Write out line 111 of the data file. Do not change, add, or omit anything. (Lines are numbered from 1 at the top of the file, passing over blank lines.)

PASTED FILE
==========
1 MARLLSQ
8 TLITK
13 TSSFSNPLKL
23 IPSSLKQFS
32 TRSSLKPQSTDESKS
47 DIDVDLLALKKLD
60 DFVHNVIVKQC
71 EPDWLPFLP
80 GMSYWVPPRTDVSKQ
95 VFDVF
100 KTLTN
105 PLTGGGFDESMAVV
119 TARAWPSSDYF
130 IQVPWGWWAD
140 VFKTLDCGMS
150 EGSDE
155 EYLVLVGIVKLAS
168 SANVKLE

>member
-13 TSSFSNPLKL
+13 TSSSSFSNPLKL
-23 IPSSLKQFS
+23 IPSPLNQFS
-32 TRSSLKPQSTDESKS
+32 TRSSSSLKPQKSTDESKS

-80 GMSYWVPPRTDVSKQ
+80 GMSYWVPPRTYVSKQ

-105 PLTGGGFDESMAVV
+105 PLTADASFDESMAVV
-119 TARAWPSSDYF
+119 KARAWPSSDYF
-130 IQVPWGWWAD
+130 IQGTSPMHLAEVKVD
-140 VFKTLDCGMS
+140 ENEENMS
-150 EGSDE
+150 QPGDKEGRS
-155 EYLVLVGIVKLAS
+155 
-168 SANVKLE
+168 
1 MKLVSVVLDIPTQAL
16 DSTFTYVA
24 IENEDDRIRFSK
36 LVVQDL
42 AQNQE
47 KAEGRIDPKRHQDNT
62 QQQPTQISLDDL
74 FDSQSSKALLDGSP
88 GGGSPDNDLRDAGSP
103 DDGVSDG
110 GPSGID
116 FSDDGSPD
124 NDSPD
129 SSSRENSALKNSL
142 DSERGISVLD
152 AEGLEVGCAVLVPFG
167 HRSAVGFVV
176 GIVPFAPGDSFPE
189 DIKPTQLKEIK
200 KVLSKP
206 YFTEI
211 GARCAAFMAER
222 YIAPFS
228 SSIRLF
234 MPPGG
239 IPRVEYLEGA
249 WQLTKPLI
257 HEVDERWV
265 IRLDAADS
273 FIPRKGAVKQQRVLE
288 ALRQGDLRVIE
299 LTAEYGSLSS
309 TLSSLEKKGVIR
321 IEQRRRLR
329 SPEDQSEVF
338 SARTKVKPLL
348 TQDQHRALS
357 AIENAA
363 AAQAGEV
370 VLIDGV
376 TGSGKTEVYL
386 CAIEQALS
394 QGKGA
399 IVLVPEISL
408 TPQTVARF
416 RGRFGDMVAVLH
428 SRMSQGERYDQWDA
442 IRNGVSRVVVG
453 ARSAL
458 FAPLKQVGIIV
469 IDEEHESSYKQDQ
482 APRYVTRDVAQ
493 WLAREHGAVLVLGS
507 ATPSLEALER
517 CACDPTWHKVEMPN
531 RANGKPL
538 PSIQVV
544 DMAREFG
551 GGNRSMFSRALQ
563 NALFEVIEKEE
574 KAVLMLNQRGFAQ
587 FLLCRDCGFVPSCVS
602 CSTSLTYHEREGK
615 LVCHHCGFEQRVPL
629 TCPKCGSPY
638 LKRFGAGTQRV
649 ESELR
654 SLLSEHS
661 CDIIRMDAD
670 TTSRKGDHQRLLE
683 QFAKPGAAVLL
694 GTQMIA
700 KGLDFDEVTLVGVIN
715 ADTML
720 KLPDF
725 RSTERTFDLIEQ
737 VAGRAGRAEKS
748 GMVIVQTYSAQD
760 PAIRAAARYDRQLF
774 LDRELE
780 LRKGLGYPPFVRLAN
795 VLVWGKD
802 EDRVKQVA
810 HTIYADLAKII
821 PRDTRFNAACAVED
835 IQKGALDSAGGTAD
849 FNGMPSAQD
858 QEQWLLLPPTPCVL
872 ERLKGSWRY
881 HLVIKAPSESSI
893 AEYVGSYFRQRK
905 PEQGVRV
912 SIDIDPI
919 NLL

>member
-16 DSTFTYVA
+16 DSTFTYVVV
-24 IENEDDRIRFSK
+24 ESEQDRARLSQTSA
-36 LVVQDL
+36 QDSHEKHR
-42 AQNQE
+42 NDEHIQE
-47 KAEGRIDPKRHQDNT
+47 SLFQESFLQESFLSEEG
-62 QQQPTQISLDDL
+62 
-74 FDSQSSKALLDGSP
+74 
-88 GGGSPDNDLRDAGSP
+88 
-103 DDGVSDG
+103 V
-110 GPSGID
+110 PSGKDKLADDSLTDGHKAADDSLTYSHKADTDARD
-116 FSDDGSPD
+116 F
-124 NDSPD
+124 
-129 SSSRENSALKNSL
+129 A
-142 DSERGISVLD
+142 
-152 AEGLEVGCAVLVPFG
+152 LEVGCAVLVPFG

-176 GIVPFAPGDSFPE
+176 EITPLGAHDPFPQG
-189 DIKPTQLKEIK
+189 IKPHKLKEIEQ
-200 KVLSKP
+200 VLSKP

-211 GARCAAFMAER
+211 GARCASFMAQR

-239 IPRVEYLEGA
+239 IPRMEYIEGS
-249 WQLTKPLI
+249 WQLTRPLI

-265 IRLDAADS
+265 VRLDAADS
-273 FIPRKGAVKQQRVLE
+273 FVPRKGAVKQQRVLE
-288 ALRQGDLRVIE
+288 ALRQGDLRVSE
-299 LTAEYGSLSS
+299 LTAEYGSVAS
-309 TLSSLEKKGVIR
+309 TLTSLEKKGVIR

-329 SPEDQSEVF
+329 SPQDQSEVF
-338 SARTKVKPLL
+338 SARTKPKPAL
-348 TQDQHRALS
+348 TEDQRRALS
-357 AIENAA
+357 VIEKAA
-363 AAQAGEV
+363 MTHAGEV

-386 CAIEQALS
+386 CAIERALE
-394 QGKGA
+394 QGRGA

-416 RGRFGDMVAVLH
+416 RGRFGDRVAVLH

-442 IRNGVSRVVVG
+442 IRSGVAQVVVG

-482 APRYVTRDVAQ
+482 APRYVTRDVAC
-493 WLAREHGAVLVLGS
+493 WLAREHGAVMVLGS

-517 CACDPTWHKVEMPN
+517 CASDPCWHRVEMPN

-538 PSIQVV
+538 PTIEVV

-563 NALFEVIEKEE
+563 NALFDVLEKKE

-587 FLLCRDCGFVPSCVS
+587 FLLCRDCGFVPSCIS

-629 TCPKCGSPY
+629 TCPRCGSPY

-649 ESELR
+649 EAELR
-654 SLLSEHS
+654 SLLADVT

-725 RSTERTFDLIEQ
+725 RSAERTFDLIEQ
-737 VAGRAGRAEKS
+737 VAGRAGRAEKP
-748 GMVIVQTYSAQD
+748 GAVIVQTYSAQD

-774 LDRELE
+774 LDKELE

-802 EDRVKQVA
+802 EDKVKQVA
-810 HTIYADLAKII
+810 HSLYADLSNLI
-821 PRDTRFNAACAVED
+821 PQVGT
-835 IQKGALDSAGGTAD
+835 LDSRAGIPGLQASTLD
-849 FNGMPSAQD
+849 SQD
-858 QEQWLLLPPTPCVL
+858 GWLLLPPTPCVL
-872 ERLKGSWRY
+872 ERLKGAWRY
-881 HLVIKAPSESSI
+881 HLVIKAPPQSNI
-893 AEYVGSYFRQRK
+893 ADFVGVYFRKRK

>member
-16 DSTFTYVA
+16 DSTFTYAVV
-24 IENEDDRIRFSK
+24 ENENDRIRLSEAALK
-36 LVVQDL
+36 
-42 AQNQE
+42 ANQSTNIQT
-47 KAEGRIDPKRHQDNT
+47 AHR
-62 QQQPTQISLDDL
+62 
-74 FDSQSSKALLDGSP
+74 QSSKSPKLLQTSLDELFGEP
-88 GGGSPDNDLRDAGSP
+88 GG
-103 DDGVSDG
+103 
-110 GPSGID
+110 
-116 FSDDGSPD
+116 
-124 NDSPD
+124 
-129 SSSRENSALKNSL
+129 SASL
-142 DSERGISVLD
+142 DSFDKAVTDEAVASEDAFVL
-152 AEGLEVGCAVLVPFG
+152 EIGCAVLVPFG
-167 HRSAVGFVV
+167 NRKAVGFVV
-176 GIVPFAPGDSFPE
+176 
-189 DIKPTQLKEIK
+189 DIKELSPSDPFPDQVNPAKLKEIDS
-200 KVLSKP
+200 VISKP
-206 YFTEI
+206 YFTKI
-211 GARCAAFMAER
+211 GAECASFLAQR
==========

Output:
670 TTSRKGDHQRLLE